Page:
Meet Ben Nicholls — not too many in the world of FE will have heard of him, but quite a responsibility rests on his shoulders.
The recently-appointed head of policy at Central London’s Newham College shies away from playfully-suggested titles such as FE tsar and FE champion, but with his trailblazing role within the sector, they are suggestions he may have to get used to.
“It may be a slightly odd appointment in some ways and certainly it’s a very brave one, but I hope it could be quite good for the sector as well as for the college and for me,” says Nicholls.
“I may be a Newham man and the college is my employer, but any institution like that, in my personal view, is weaker if it determinedly stands alone.”
Of course, FE bodies such as the Association of Colleges or University and College Union already take their own policy stance and do their bits to promote sector interests, meanwhile some institutions may well have senior officials with remits that take in such issues, but Stoke-born Nicholls is just a policy man.
“FE is misunderstood in a lot of policy making and there is a huge amount of FE that is doing the most fantastic job and I see my job as shouting about that and to come up with some creative ways of getting people to listen,” he explains.
“It is unusual, but there is a model for the role and that is in HE. The most enterprise-engaged universities have got policy advisers or chiefs of staff or heads of policy and strategy who are based in vice chancellors’ offices with a similar remit to mine.”
And it seems Nicholls’ college bosses have got themselves a man destined for a high-powered career in education. After all, we’re looking at a background that includes three years spent as a specialist with the House of Commons Education Select Committee, plus spells as policy adviser at the Department for Education and private secretary to Lord Laming during his review of child protection practice. It’s quite a list at the age of just 25.
“What I hope I bring to the table is experience working with MPs and civil servants, trade unions, academics and researchers and I know how to engage with bodies like select committees and the departments,” says Nicholls.
And then there’s the family connection.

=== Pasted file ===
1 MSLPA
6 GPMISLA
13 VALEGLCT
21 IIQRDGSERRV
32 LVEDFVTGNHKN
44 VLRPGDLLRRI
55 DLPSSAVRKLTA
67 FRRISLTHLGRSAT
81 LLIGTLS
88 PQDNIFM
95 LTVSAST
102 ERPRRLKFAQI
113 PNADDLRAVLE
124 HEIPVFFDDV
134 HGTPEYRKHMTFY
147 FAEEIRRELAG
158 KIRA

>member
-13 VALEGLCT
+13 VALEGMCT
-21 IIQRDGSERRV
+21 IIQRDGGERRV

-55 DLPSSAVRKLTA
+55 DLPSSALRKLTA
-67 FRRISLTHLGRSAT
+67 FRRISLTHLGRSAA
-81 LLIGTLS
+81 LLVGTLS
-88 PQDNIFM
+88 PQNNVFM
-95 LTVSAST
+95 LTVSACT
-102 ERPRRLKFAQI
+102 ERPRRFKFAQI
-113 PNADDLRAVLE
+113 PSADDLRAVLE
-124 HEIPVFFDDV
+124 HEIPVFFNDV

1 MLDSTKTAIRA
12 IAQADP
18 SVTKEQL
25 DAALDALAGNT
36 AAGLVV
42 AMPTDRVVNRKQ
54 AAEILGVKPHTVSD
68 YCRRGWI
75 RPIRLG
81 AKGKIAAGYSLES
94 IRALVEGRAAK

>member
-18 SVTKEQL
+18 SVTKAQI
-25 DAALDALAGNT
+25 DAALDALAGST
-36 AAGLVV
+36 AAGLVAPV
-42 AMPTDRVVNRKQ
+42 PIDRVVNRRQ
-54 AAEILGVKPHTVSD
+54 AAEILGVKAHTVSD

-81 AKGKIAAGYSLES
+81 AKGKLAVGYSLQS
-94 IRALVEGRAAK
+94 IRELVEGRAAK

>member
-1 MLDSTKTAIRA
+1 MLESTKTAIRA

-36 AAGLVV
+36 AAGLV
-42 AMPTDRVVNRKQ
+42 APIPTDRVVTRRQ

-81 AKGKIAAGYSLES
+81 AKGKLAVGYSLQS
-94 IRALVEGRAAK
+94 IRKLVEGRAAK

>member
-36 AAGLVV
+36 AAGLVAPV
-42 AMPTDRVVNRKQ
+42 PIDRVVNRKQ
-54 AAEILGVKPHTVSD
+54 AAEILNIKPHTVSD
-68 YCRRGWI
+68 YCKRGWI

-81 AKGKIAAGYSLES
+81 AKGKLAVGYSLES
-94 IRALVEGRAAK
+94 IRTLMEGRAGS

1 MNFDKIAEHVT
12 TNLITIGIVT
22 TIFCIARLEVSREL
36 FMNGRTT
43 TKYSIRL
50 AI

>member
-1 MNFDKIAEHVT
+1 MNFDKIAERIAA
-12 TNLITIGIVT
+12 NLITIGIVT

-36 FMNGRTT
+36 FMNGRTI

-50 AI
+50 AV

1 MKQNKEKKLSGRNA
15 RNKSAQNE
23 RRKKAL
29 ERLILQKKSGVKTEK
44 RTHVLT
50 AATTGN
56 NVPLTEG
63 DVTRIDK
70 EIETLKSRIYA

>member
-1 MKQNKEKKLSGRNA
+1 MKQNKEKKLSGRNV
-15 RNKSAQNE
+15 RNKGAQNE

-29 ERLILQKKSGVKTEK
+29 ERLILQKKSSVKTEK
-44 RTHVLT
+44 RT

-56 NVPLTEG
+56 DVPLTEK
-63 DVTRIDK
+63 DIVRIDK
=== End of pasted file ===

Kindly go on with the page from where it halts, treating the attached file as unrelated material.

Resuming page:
I can’t drive; I’ve never really been ill; and I’ve never committed a crime – ‘how on earth would I survive a day in any department?’”
Nicholls’ grandfather, Aubrey, taught English and his mother, Tamar, still does. Meanwhile, his sister, 23-year-old Daisy, is a drama teacher and his father, David, is a professor of music at the University of Southampton.
However, a career in education wasn’t the seamless path it may at first appear because there was no call to the classroom. But, importantly, music didn’t beckon either despite two degrees in the subject.
“I very consciously decided not to go into music when I graduated,” says London-based Nicholls, whose family moved to Southampton when he was 12 years old and still live there.
“There were two reasons for that — one was that I was nowhere near good enough and you have to have that degree of self-awareness in the arts.
“I’m sure I could have struggled along on the second rank, but nobody was ever going to see my name in lights and I was fine with that.
“The second reason was that it’s quite important in life to me that your profession isn’t your hobby. I didn’t want to be ‘music, music, music’ all day long. Now it’s a treat and a sort of geeky escape going to a concert or playing duets with my housemate.”
He continues: “So when I left university I was lucky to get a place on the civil service grad scheme and they ask what department you’re most interested in.
“Well, I can’t drive; I’ve never really been ill; and I’ve never committed a crime, so I thought at the age of 20, ‘how on earth would I survive a day in any department?’